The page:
Criminal Procedures

The Criminal Process

What is a grand jury?

A grand jury is a body of citizens, usually in groups of 16 to 23, who decide whether a prosecutor has presented enough evidence to obtain an indictment of an individual. Grand juries are designed to serve as a type of buffer between the prosecution and the defendant. Critics charge that grand juries—more often than not—do not serve this ideal buffering function and instead serve as a rubber stamp for the prosecution. There is a famous saying about grand juries that reflects this sentiment—“a grand jury will indict a ham sandwich.”

Grand juries are distinct from trial juries—or petit or trial juries—which usually consist of 12 people. Sometimes prosecutors use the grand jury method of initiating criminal charges against individuals, rather than filing what an accusatory document—called an information—and proceeding with a preliminary hearing. The grand jury serves as a screening mechanism to determine whether the prosecutor has enough evidence to obtain what is known as a true bill. If the grand jury decides there is no evidence, it would issue what is called a no bill. Grand juries are used in federal court and in some states. Most states explain the operational workings and functions of the grand jury in their rules of criminal procedure.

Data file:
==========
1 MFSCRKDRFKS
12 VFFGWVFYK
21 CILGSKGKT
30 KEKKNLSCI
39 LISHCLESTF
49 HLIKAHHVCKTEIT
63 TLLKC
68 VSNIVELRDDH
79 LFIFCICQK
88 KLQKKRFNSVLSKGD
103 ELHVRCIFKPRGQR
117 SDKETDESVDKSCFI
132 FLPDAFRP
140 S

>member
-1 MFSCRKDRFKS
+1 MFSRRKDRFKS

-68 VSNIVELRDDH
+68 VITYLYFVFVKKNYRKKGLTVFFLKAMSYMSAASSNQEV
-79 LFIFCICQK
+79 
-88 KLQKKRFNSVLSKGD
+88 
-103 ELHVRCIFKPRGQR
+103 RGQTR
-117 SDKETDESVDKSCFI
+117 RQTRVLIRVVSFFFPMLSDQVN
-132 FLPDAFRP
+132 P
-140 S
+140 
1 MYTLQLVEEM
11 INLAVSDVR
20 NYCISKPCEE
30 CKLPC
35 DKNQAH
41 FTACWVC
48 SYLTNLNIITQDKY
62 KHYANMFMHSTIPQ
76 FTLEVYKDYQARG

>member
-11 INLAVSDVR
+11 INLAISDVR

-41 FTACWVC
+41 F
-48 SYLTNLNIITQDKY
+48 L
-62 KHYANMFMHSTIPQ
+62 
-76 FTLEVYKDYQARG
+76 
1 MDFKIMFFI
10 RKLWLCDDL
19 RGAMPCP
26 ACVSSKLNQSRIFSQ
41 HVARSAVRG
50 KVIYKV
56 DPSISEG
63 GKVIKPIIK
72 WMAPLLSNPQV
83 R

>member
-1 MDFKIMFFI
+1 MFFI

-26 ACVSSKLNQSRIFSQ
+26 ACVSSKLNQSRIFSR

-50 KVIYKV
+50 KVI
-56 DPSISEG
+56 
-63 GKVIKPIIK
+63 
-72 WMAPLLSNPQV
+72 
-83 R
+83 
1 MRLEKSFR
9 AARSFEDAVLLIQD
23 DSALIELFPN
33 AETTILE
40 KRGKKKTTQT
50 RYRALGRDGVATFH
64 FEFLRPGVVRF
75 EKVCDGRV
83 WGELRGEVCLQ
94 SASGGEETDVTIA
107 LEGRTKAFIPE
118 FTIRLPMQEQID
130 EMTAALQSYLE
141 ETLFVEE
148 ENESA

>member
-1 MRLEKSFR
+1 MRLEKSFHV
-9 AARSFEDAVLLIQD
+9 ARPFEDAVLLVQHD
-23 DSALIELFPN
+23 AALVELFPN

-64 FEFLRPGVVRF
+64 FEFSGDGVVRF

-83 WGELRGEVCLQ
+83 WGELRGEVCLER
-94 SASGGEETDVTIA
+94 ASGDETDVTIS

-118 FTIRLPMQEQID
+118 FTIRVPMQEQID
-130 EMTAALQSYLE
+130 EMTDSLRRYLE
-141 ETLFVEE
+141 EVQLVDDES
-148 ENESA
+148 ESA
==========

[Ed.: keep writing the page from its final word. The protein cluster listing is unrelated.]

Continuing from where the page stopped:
Grand jurors take an oath of secrecy because grand jury proceedings are not public (iStock).

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